According to a Greenwire report citing the U.S. Fish and Wildlife Service, the average cost of listing a single species is $85,000 and the average cost of designating critical habitat is $515,000 per species. Thus, the approximate cost to the American taxpayer of listing the 2,058 species currently listed is $174,930,00; the approximate cost of designating critical habitat for those species is in excess of $1 billion.
The Oklahoma Independent Petroleum Association, in partnership with state conservation agencies and other business groups in Oklahoma, is working to form a voluntary conservation plan that will play a significant role in conserving lesser prairie chicken habitat.
Those efforts, borne from collaborative work between the state and private industry taking a balanced approach, will improve the lesser prairie chicken's habitat without depressing the economic development needs of the habitat area, including agriculture, oil and natural gas development and transportation.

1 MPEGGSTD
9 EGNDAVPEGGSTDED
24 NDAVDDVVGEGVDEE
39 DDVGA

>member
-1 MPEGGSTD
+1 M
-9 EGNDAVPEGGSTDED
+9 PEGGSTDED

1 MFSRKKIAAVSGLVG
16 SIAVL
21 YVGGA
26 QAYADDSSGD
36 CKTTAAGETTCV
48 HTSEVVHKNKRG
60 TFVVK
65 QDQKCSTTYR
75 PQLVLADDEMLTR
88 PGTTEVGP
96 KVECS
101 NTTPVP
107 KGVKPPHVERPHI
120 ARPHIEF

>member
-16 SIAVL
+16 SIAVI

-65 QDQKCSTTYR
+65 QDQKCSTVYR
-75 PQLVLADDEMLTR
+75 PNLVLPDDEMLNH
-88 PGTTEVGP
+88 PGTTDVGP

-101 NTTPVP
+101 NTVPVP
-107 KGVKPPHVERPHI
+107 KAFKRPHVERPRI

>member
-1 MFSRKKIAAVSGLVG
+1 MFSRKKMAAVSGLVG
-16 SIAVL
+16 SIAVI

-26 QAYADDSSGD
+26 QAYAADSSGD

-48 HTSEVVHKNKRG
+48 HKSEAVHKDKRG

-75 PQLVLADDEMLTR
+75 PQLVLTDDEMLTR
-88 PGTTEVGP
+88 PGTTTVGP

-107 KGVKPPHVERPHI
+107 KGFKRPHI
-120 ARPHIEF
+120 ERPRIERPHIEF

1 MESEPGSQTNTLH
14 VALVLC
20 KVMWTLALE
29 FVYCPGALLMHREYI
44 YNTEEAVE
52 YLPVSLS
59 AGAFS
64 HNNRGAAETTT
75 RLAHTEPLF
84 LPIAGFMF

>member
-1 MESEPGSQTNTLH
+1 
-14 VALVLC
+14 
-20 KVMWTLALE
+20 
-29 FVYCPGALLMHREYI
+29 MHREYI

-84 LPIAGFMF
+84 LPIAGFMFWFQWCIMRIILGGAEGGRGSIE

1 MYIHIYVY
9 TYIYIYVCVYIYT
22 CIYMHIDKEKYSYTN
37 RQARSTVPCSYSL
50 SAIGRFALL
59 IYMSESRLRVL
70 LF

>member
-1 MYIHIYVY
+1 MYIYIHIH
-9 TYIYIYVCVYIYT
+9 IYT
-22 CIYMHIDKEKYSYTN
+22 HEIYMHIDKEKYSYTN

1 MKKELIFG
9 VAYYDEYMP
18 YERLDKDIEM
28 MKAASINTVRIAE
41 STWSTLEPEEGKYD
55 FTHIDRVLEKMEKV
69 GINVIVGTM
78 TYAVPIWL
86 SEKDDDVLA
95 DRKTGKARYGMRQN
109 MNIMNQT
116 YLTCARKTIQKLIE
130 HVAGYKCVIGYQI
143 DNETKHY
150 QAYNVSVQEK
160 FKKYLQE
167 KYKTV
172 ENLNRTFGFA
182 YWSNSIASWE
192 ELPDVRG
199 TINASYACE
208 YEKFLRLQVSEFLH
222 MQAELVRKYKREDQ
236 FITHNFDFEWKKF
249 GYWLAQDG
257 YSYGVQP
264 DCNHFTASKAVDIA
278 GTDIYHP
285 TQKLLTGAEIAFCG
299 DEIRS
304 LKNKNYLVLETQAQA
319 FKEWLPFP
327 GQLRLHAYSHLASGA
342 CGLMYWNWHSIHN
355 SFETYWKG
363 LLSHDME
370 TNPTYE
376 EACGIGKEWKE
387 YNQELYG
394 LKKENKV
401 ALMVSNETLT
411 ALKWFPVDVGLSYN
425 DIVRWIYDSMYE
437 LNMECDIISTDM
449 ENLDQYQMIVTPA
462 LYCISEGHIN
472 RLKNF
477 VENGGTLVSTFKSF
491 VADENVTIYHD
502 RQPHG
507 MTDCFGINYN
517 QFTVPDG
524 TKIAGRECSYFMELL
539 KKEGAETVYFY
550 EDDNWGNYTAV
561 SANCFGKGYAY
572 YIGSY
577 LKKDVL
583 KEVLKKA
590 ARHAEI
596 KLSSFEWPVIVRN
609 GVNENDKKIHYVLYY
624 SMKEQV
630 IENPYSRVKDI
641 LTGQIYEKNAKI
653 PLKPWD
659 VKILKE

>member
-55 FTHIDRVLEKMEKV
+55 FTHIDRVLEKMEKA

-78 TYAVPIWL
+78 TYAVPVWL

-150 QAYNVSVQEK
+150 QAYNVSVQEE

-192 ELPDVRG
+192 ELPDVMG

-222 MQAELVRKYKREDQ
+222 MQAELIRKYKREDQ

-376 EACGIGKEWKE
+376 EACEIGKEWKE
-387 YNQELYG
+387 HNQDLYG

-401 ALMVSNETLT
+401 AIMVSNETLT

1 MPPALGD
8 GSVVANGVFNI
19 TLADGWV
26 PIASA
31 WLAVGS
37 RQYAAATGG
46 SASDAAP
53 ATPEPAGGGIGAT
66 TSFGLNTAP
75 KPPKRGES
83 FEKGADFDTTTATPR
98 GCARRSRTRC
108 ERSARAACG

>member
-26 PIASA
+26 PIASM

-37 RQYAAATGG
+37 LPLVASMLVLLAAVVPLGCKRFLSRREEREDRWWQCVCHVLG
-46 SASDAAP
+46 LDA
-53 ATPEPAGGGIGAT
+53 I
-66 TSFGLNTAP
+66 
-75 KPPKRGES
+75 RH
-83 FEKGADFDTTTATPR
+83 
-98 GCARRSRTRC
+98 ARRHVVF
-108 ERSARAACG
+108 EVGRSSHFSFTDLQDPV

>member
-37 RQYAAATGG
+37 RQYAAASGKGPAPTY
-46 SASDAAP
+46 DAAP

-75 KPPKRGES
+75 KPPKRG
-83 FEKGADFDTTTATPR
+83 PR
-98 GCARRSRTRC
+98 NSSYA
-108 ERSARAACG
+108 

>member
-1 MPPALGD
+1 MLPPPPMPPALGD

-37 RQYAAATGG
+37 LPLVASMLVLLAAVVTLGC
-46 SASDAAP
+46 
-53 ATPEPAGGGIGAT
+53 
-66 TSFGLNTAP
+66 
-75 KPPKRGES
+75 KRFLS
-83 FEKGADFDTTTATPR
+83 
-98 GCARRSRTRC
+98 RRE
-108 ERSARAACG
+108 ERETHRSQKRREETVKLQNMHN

Federal intrusion through the Endangered Species Act has a limited success rate. It's costly to American taxpayers and it's unnecessary. Oklahoma's environment should be and is being protected by Oklahomans, not the federal bureaucracy.
Terry is president of the Oklahoma Independent Petroleum Association.